This paper is relevant to the impact areas in the following areas:
|Traits:||Insect Res. (BT), Insect Resistance|
|Tags:||adoption, bacillus thuringiensis, economic impact, genetically modified crops, maize|
Abstract or Summary
The Insect Resistant Maize for Africa (IRMA) project is currently developing Bt maize for Kenya. So far, Bt genes with resistance to Chilo partellus, Chilo orichalcociliellus, Eldana sacharina, and Sesamia calamistis, four of the five major stemborers were successfully incorporated into elite CIMMYT maize inbred line (CML216) and tested in insect bioassays in Kenya. Participatory Rural Appraisals showed that stem borers are indeed major pest problems for farmers. Four seasons of on-farm crop loss assessment showed an average crop loss of 13.5%, or 0.4 million tons, valued at US$ 80 million. If the project manages to find a Bt gene that is effective to the fifth stemborer, Busseola fusca, adoption rates are likely to be high, and therefore the returns. Under standard assumptions, the economic surplus of the project is calculated at $ 208 million over 25 years (66% of which is consumer surplus) as compared to a cost of $5.7 million. Geographically, the project should focus on the high production moist-transitional zone. However, if such gene cannot be found, Bt maize technology would only be effective in the low potential areas, and adoption rates would be fairly low, although benefits would still exceed costs.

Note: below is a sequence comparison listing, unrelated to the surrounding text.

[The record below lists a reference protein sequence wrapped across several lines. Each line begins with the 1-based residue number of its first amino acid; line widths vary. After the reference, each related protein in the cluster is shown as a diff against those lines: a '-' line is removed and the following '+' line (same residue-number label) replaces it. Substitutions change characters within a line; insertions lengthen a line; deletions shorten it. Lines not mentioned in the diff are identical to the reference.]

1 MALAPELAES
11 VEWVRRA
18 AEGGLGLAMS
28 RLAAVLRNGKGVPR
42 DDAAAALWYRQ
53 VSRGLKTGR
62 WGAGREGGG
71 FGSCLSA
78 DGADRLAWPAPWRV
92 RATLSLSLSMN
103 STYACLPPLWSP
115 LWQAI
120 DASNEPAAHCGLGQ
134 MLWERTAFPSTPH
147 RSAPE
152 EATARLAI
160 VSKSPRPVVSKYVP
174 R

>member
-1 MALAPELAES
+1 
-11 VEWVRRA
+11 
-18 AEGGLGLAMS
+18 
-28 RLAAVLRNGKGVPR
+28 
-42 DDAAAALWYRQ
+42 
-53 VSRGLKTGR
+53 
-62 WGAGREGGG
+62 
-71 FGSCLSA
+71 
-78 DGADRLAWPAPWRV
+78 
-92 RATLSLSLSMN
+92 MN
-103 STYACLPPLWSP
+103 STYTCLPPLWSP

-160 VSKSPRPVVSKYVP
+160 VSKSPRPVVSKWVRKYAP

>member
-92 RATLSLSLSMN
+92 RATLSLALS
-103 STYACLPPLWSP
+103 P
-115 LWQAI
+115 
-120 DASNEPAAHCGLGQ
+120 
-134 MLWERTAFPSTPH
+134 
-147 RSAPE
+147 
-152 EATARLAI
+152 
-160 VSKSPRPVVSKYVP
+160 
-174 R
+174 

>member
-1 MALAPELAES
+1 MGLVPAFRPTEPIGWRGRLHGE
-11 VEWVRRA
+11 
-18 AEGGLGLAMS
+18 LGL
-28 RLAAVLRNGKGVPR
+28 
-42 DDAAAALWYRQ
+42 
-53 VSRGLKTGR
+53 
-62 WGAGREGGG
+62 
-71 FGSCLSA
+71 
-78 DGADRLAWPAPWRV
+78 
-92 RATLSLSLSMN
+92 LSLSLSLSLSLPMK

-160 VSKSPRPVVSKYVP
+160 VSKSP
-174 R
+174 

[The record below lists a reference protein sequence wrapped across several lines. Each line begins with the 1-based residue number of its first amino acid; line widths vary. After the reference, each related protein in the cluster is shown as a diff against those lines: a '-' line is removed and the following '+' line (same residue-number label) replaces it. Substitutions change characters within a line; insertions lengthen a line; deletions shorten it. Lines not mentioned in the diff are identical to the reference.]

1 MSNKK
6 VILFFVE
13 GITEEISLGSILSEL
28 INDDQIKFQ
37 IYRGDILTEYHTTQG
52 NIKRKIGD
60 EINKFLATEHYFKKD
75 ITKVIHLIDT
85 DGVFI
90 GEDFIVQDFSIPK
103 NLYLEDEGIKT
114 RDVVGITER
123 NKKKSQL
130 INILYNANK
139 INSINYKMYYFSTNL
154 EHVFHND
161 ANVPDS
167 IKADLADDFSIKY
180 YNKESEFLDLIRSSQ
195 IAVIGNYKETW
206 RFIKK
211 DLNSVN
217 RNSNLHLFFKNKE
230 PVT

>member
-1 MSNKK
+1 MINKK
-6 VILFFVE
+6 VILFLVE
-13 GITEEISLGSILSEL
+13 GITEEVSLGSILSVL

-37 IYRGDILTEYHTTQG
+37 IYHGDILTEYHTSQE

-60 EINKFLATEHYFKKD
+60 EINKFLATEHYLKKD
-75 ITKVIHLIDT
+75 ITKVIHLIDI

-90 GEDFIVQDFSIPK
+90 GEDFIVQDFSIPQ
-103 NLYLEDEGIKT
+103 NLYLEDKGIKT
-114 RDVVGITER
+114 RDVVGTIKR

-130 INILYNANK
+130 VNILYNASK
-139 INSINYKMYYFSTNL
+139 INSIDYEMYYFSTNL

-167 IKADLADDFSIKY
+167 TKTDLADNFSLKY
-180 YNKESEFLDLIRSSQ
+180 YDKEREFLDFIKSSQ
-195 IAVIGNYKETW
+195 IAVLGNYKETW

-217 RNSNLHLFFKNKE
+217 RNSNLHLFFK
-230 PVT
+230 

Assessing the potential economic impact of Bacillus thuringiensis (Bt) maize in Kenya (held on an external server, and so may require additional authentication details)
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